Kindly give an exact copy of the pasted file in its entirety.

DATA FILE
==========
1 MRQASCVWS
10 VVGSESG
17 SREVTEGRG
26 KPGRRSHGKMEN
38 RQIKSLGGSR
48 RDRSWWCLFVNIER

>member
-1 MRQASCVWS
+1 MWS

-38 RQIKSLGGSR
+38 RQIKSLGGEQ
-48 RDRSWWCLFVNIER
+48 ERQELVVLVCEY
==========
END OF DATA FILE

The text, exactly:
1 MRQASCVWS
10 VVGSESG
17 SREVTEGRG
26 KPGRRSHGKMEN
38 RQIKSLGGSR
48 RDRSWWCLFVNIER

>member
-1 MRQASCVWS
+1 MWS

-38 RQIKSLGGSR
+38 RQIKSLGGEQ
-48 RDRSWWCLFVNIER
+48 ERQELVVLVCEY